As mentioned in an earlier article (Menon et.al. 2008), exposed fortification walls particularly in the northern, eastern and southern parts of the mound are visible today. The fortification walls were made of baked bricks, with dimensions ranging from 38-43 cm x 22-23 cm x 5.5-6 cm. In the eastern part of the mound, the walls comprised of an inner and an outer wall, with cross-walls. However, in the other parts of the mound, only one wall with cross-walls or revetments has been observed. Just north of this ridge and about 2 m lower, an exposed fortification wall and cross-walls are visible in the house of Dharam Singh Baghel in the extreme northwestern part of the village of Indor. Given the alignment of the exposed walls, we expected these fortification walls to continue southwards, that is, in the area of the ridge. Trenches were, thus, laid in such a way so as to get an idea of the occupation deposits both inside and outside the fortifications.   

The gridding of the site was undertaken to facilitate the laying out of trenches for full-fledged excavations. As the area under the present village was not going to be excavated, only the unoccupied parts of the site were gridded on a 10 x 10 m grid. This was done with the help of total station, by the Department of Civil Engineering of Aligarh Muslim University under the direction of Dr. Shakeel Ahmad and Dr. I H Farooqi. In order to cover the whole area, suitable triangulation stations were chosen along the road and a few points on the elevated ground to be gridded. For gridding, the reference line in the north-south direction was chosen in such a way that it passed through the triangulation station numbered T8. Subsequent points were set out along and parallel to this reference line as well as in the perpendicular direction at every 10 m. At places where space was inadequate, points were set out at accessible distances. All the grid points and triangulation points were suitably marked out on the ground with the help of a permanent marker on the pegs. The layout of trenches followed this grid. As can be seen from Figure 6, the northernmost point on the north-south reference line is G0. This also marked the southern limit of the present day village in this part of the mound. South of G0, each consecutive east-west row of 10 x 10 m squares was labeled as A, B, C, and so forth. In turn, the squares to the west of the north-south reference line were labeled as A1, A2, A3, A4, and so forth. Those squares to the east of the reference line were labeled as ZA1, ZA2 and so forth. Each 10 x 10 m square was sub-divided into four trenches of 5 x 5 m, with a cutting area of 4 x 4 m each. These sub-divisions were in turn labeled. For example, the 10 x 10 m square, B1 had four 5 x 5 m trenches, labeled as B1a, B1b, B1c and B1d with B1a as the northwest sub-square and the others following in a clockwise direction.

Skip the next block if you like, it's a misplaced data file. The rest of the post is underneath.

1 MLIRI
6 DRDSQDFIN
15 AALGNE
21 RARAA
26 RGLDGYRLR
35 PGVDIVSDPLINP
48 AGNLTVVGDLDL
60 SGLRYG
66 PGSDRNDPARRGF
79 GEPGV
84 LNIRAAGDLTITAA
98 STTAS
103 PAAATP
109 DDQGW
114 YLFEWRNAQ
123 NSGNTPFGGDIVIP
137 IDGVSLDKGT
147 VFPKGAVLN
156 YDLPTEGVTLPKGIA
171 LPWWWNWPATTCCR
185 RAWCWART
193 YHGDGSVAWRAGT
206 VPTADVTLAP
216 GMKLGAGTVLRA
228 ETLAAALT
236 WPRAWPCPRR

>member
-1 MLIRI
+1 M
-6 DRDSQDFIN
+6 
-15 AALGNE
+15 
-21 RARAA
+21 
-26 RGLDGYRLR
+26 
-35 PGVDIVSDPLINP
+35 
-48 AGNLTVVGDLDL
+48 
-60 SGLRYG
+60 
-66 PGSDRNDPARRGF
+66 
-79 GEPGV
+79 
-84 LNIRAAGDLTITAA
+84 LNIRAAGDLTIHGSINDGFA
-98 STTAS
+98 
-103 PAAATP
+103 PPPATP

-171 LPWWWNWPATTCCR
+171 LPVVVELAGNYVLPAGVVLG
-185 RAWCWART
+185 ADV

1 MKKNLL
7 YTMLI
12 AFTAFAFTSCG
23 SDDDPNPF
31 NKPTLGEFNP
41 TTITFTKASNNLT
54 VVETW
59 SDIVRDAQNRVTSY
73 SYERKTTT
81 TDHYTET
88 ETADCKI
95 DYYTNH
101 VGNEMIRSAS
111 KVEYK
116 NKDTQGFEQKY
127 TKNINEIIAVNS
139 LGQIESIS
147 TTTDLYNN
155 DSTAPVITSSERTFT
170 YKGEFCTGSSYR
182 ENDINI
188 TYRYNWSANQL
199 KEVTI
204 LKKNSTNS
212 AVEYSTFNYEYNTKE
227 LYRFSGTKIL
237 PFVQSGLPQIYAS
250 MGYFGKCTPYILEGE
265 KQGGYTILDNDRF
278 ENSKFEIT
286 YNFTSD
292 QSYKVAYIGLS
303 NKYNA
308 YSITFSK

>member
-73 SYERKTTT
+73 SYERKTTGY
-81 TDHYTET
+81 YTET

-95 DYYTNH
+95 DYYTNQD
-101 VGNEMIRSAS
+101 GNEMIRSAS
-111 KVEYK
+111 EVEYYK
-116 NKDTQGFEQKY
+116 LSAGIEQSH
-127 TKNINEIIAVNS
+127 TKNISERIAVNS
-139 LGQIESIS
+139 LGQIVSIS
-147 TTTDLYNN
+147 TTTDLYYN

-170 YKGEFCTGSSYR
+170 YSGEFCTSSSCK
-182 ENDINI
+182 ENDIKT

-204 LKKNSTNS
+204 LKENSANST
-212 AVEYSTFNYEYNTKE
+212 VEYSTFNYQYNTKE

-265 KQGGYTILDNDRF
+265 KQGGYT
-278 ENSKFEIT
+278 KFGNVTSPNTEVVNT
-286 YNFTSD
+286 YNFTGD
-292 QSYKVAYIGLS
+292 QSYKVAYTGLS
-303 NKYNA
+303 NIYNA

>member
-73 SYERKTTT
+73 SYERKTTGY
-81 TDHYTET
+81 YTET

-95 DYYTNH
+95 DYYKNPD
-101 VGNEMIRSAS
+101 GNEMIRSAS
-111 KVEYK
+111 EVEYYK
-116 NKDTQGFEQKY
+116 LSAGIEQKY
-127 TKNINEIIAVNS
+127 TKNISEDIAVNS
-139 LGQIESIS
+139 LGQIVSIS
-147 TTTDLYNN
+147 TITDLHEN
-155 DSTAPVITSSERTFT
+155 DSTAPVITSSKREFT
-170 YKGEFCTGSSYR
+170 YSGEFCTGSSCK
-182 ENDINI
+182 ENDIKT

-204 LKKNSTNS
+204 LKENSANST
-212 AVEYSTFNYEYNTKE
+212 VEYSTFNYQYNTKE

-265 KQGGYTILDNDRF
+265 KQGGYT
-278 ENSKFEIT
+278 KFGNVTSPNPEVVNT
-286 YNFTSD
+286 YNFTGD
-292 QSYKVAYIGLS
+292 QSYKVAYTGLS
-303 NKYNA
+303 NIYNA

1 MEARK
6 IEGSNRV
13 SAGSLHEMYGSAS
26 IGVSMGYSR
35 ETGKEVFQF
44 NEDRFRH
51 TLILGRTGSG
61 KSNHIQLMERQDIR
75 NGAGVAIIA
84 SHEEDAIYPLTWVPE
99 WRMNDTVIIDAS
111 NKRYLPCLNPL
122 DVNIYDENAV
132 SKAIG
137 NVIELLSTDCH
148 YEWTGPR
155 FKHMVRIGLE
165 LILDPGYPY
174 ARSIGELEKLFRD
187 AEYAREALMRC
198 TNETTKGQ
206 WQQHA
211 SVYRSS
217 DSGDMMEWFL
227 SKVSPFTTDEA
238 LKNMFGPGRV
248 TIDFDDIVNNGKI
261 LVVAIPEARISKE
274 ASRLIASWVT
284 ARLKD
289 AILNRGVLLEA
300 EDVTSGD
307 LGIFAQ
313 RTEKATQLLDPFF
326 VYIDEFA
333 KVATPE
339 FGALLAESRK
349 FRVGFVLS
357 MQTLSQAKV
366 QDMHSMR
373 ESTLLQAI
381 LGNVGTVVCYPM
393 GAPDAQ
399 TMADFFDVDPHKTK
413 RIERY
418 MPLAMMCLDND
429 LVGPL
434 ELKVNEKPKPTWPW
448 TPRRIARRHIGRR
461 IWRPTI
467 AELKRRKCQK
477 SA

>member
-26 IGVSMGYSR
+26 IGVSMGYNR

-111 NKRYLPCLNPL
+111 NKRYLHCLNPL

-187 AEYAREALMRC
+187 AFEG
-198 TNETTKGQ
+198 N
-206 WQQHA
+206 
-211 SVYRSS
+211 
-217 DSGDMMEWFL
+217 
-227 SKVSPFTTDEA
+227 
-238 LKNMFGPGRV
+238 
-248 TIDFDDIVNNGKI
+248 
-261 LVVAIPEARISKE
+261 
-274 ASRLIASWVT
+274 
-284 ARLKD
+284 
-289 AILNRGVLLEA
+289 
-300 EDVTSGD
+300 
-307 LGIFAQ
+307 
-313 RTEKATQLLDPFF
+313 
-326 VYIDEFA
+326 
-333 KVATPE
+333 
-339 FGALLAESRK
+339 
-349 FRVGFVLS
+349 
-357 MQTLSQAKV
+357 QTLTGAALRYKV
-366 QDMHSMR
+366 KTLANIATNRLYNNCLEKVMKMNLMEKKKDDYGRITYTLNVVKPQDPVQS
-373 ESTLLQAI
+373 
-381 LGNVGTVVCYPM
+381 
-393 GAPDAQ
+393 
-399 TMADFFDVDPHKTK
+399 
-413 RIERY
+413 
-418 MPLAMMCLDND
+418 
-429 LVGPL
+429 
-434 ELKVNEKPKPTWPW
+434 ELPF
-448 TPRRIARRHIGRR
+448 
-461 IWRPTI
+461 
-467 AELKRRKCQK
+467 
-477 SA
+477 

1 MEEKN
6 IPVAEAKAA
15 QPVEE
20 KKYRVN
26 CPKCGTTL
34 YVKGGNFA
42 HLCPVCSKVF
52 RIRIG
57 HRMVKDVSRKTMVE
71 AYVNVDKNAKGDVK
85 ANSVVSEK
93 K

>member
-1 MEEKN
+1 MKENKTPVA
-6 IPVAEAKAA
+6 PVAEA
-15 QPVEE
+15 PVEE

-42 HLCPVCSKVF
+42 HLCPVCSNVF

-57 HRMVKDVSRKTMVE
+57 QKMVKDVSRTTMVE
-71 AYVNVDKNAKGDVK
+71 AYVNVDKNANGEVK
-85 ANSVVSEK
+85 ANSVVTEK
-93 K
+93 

The following trenches and parts of trenches were excavated in this area: A1d, B1a, B1b, B1c, B1d, B2b, B2c, C1a, C2a and C2b (see Figure 6). The reason why parts of trenches were opened was due to the encircling ridge or the edge of the mound. Hence, the cutting areas of A1d, B1b, B1c, B2b, and B2c were 4 x 2 m, while the rest of the trenches had a cutting area of 4 x 4 m. Trenches were dug to varying depths: A1d to 40 cm; B1a, B1c and B1d to 176 cm; B1b to 115 cm; B2b to 52 cm; B2c to 60 cm; C1a to 60 cm; C2a to 50 cm; and C2b to 60 cm.